Roadrunners are the most famous bird in the southwest! Whether you picture their characteristic long tails speeding through the desert or imagine the clever cartoon, roadrunners are an easy bird to imagine. But what has given them such a popular reputation? Do they share their habitat with coyotes? Do they actually run on roads? Can they really kill rattlesnakes? Read along, and we’ll answer these questions and more!
Despite their portrayal along with Wile E. Coyote, roadrunners are not actually blue. So what do they look like? There are a few key parts of identifying birds. We’ll go over each one, so you won’t miss a roadrunner when it crosses your path.
This is one thing that folklore and cartoons got right! The greater roadrunners live across the southwest and Mexico. On the other hand, the lesser roadrunner occupies a more southern range, including southern Mexico and some parts of Central America. The imagery of saguaro cacti and red rock mesas is pretty spot on! With a warming climate, roadrunners are expanding their range to the northeast.
Fun Fact: The Roadrunner is the state bird of New Mexico.
Within their range, roadrunner habitat includes areas that are semi-arid and relatively open. To clarify, this means they prefer desert landscapes with plenty of room to run. They are often found in scrubby areas. Common plants to find in these habitats include creosote, mesquite, tamarisk, and grasslands. Less commonly, you will find them in farmlands or on the edges of suburbia.
It is true that roadrunners share their habitat with coyotes. But unlike the cartoon, the birds aren’t trying to foil the coyote’s plans. In fact, coyotes can run upwards of 40mph, out-racing their feathered opponents every time. What’s more, coyotes, along with hawks and raccoons, will hunt roadrunners. So don’t expect any funny antics between the two species when you visit the southwest.
The rumors are true! Roadrunners get their name because they are often seen rocketing through the scrubland. Long legs whirring and their long tail streaming out behind. In fact, the roadrunner can reach speeds up to 20 mph!
These speedy birds are in the cuckoo family. The roadrunners genus is Geococcyx, which translates to earth-cuckoo. True to this name, they spend most of their time on the ground. Only occasionally will you see a roadrunner perched on a fence post or tree branch.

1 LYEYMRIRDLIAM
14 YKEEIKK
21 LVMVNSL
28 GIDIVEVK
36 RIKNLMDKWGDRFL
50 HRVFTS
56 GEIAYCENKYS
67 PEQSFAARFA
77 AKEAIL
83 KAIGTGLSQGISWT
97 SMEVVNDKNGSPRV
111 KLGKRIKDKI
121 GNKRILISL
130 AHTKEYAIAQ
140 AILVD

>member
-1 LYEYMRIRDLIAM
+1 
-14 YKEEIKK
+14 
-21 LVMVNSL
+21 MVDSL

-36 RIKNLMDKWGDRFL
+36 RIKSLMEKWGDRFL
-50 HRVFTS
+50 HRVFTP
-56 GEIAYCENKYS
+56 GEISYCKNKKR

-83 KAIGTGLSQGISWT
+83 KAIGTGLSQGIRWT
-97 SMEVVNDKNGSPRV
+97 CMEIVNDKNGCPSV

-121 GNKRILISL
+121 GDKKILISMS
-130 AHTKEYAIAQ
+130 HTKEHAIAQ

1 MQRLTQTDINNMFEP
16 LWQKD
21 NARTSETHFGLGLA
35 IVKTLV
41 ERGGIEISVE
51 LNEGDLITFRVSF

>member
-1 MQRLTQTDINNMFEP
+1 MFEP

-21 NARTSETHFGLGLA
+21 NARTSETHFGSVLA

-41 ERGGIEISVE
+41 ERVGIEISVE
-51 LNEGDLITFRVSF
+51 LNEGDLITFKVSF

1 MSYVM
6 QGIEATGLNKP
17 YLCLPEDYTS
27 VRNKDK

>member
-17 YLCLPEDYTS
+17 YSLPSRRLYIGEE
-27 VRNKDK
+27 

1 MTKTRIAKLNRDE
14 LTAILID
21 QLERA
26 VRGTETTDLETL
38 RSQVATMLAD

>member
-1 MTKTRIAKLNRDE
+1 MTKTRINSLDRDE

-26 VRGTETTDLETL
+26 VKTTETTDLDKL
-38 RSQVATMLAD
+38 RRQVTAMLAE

“Roadrunners eat rattlesnakes!” That’s a sentence you might have heard over the past few years. But do these speedy birds really have the heroic battles with rattlesnakes that have become legend?
It’s true, roadrunners can eat venomous animals. This interesting meal preference includes venomous snakes and even scorpions. Think of it as one of their superpowers! Remember, venomous means it’s a creature that injects a toxin with a bite or sting. In fact, roadrunners have been known to kill and eat rattlesnakes. Normally, a pair of birds will make the attack, with one acting as the distraction while the other sneaks up from behind.
However, this behavior is not as common as purported in popular culture. While it happens on occasion, roadrunners prefer smaller, less energy-intensive food for most of their meals. In fact, roadrunners are omnivorous, eating seeds, fruit, insects, other animals, and even carrion (dead animals).
To hunt their prey, roadrunners use their speed! They sneak up behind smaller critters and then sprint to ambush them. Without talons like raptors, these birds use their beaks to kill prey. They sometimes even smash prey against the ground or a rock.
Roadrunners are clearly a symbol of the American southwest. Furthermore, they have always played an important role in Native American and Mexican mythology. For the Hopi and Ancestral Puebloan, they are thought of as medicine birds that have the ability to ward off evil spirits.
Roadrunners have an interesting foot structure. With two toes in the front and two in the back, they have zygodactyl feet. Because of this, they leave X-shaped footprints. If you find roadrunner tracks, you can’t tell which way the bird was running! Native Americans thought of this as a means to escape and avoid evil spirits. Naturally, the X shape began to signify the powerful nature of the bird and has been found in the rock art of many Southwest peoples. Additionally, the Ancestral Puebloans used roadrunner feathers to decorate cradles to give babies spiritual protection.
In Mexico, many tribes considered the roadrunner sacred and would never kill them. For others, eating the meat of the roadrunner would increase strength and boost immunity.
Overall, roadrunners make an impressive bird. Their distinct character has made them an important species throughout cultures and histories. Keep your eyes peeled next time you venture to the southwest!